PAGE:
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The joint probability density function of random variables $ X$ and $ Y$ is given by
$ p_{XY}(x,y) = 2(1-x) $ when $ 0<x \le 1, 0 \le y \le 1$ and
$ p_{XY}(x,y) = 0 $ otherwise.

Determine the probbility density function of $ Z = XY$.

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up vote 2 down vote accepted

There are faster methods, but it can be a good idea, at least once or twice, to calculate the cumulative distribution function, and then differentiate to find the density.

The upside of doing it that way is that one can retain reasonably good control over what's happening. (There are also a number of downsides!)

So we want $F_Z(z)$, the probability that $Z\le z$. Lets do the easy bits first. It is clear that $F_Z(z)=0$ if $Z\le z$. And it is almost as clear that $F_Z(z)=1$ if $z\ge 1$. So from now on we suppose that $0\lt z\lt 1$.

Draw a picture of our square. For fixed $z$ between $0$ and $1$, draw the first quadrant part of the curve with equation $xy=z$.

This curve is a rectangular hyperbola, with the positive $x$ and $y$ axes as asymptotes. We want the probability that $(X,Y)$ lands in the part of our square which is on the "origin side" of the hyperbola.

So we need to integrate our joint density function over this region. There is some messiness in evaluating this integral: we need to break up the integral at $x=z$. We get

$$F_Z(z)= \Pr(Z\le z)=\int_{x=0}^z \left(\int_{y=0}^1 (2-2x)\,dy\right)\,dx + \int_{x=z}^1 \left(\int_{y=0}^{z/x} (2-2x)\,dy\right)\,dx. $$ Not difficult after that. We get, I think, $F_Z(z)=z^2-2z\ln z$.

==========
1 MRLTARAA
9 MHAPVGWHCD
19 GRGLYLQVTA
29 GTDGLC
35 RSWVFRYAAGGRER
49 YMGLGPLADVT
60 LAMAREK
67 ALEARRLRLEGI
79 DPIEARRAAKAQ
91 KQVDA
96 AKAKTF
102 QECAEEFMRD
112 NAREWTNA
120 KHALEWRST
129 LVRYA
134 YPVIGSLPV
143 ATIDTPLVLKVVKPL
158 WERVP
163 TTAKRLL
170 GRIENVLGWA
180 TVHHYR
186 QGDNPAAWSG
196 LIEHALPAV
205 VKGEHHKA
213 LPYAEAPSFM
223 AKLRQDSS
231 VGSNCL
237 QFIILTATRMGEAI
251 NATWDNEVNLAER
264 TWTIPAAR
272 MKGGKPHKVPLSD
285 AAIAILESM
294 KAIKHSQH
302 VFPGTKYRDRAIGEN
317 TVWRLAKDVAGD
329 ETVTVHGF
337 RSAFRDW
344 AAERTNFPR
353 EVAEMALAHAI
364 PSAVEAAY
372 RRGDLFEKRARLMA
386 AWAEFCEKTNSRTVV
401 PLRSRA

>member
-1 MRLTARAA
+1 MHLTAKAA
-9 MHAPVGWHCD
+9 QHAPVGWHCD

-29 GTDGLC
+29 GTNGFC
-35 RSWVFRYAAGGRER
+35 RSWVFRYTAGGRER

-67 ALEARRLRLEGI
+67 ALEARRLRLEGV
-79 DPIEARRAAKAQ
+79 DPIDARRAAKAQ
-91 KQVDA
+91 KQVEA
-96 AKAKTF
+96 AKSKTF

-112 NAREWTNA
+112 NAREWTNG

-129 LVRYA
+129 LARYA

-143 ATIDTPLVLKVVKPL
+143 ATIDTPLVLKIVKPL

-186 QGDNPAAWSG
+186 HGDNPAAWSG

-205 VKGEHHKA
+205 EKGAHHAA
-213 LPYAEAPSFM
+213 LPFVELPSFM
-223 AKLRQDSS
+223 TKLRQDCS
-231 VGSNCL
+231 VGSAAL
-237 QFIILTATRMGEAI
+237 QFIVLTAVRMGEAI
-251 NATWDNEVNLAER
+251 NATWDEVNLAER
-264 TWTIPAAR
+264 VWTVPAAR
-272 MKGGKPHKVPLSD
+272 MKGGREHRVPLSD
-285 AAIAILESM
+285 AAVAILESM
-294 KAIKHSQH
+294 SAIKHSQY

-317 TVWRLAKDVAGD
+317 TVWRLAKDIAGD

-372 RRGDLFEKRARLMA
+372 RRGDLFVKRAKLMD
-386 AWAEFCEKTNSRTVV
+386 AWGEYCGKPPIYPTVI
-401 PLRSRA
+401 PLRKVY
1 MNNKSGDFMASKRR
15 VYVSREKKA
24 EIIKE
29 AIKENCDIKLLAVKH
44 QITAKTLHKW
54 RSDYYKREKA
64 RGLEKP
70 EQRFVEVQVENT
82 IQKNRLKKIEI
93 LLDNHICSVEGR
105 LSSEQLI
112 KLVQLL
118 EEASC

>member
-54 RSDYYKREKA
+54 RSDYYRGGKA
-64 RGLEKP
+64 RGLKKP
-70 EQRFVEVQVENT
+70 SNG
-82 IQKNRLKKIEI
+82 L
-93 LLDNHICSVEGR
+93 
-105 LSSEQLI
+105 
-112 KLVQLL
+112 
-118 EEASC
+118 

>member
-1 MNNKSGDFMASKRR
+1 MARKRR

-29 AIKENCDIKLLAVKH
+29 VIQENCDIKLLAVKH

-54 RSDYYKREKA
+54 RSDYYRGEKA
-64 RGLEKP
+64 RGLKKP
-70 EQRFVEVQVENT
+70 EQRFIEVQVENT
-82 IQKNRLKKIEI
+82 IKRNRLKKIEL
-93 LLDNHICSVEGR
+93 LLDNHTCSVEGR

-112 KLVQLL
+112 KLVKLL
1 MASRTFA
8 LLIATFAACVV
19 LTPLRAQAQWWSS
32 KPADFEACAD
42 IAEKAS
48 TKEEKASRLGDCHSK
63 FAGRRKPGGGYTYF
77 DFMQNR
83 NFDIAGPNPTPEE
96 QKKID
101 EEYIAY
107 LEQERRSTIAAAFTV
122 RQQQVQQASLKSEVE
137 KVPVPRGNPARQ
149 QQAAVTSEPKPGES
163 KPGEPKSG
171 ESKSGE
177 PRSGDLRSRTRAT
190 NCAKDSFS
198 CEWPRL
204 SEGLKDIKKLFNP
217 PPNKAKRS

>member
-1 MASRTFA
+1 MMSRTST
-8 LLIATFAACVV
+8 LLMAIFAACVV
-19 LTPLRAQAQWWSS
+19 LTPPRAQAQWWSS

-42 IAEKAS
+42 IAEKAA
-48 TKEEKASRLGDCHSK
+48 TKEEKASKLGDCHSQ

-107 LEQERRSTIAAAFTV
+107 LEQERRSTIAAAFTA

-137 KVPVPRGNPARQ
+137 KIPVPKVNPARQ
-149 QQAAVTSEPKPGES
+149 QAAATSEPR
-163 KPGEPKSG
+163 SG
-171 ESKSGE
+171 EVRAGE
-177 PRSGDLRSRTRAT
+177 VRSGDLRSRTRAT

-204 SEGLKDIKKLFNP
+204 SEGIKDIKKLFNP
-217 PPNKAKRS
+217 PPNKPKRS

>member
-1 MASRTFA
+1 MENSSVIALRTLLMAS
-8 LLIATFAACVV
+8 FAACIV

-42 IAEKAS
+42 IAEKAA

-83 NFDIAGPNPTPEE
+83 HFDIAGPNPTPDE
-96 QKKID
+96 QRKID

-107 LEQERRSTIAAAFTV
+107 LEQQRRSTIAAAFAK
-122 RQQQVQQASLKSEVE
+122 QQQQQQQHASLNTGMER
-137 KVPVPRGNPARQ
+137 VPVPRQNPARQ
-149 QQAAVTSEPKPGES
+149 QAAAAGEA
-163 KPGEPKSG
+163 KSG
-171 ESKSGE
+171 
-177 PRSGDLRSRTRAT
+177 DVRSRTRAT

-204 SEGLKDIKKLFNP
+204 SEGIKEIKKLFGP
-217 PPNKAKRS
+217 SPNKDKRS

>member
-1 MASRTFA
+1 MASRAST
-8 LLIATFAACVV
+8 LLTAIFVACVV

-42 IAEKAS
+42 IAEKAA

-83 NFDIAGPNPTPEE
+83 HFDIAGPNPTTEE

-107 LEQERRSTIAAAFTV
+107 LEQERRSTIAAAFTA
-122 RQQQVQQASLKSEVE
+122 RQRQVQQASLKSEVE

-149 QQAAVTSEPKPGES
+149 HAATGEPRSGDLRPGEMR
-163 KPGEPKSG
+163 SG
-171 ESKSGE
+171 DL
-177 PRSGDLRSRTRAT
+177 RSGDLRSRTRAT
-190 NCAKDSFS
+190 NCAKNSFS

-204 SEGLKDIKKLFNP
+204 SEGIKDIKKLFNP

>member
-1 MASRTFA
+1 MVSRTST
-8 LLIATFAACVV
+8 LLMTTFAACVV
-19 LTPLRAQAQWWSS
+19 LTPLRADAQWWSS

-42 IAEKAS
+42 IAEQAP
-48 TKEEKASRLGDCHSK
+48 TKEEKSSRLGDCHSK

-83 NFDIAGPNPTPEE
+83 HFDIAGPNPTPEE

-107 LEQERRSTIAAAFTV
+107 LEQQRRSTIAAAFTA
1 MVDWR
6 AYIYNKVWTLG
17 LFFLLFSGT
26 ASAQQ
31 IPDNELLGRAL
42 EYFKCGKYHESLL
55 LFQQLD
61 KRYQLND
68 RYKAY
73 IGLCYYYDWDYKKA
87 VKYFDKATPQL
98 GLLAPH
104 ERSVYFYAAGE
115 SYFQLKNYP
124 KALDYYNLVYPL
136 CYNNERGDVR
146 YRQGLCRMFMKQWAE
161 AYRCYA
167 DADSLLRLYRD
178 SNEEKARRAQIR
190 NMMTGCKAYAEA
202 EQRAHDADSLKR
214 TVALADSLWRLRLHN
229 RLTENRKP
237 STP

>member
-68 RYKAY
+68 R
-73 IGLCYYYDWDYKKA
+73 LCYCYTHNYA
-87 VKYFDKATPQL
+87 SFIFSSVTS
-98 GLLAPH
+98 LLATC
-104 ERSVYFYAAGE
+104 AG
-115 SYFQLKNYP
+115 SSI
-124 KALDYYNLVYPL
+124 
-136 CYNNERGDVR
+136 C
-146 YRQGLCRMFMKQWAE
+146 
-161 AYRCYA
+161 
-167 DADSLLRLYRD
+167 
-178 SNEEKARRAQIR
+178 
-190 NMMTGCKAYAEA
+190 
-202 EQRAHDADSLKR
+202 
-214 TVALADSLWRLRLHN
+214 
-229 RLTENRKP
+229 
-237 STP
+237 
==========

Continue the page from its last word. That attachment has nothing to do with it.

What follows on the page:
Differentiate for the density.

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Why did you split it up at $x=z$? The integral when $0\leq x\leq z$ you can restrict $y$ to $\frac{x}{z} \leq y \leq 1$ isn't it and why you do not do so? – iJup Jun 3 '15 at 18:09
1  
Because the picture made it feel natural. Up to $x=z$ we have a rectangle. There are a number of other ways to do the calculation. – André Nicolas Jun 3 '15 at 20:06

An alternative to the route PDF $\to$ CDF $\to$ PDF (rather unnatural but often advocated on this site, for reasons which escape me) is to go directly PDF $\to$ PDF, thanks to our first Grand Universal Principle:

GUP n°1 Let the theorem of the change of variables do the job and be clever for you.

The method is so automatized that one can nearly apply it while sleeping. To wit, your hypothesis is that, for every bounded measurable function $\varphi$, $$ \mathbb E(\varphi(X,Y))=\iint\varphi(x,y)p_{X,Y}(x,y)\mathrm dx\mathrm dy. $$ The conclusion you want to reach is that there exists a function $q$, to be determined, such that, for every bounded measurable function $\psi$, $$ \mathbb E(\psi(XY))=\int\psi(z)q(z)\mathrm dz. $$ The second identity is a restricted case of the first one, hence one asks that, for every bounded measurable function $\psi$, $$ \int\psi(z)q(z)\mathrm dz=\iint\psi(xy)p_{X,Y}(x,y)\mathrm dx\mathrm dy. $$ The next step is obvious: use the change of variable $(x,y)\to(z,t)$ where $z=xy$ and $t=$ nearly anything else, for example $t=x$. Then $\mathrm dz\mathrm dt=x\mathrm dx\mathrm dy$, that is, $\mathrm dx\mathrm dy=\mathrm dz\mathrm dt/t$, hence $$ \iint\psi(xy)p_{X,Y}(x,y)\mathrm dx\mathrm dy=\iint\psi(z)p_{X,Y}(t,z/t)\mathrm dz\mathrm dt/t. $$ By identification, the two formulas coincide if and only if $$ q(z)=\int p_{X,Y}(t,z/t)\mathrm dt/t. $$ This formula is entirely general. The function $\psi$ was a dummy variable, meant to disappear.

In the case at hand, the last thing that can go awry is if one writes down incorrectly the density $p_{X,Y}$. Here, the advice is summarized as our second Grand Universal Principle:

GUP n°2 Use indicator functions to include the conditions on the arguments in a unique expression of the PDF.

To wit, $$ p_{X,Y}(x,y)=2(1-x)\,\mathbf 1_{0\leqslant x,y\leqslant 1}, $$ hence $$ q(z)=\int 2(1-t)\,\mathbf 1_{0\leqslant t\leqslant1}\,\mathbf 1_{0\leqslant z/t\leqslant 1}\mathrm dt/t=2\mathbf 1_{0\leqslant z\leqslant1}\int_z^1(1-t)\mathrm dt/t. $$ Thus, the density of $XY$ is the function $q$ defined by $$ q(z)=2(z-1-\log z)\,\mathbf 1_{0\leqslant z\leqslant1}. $$

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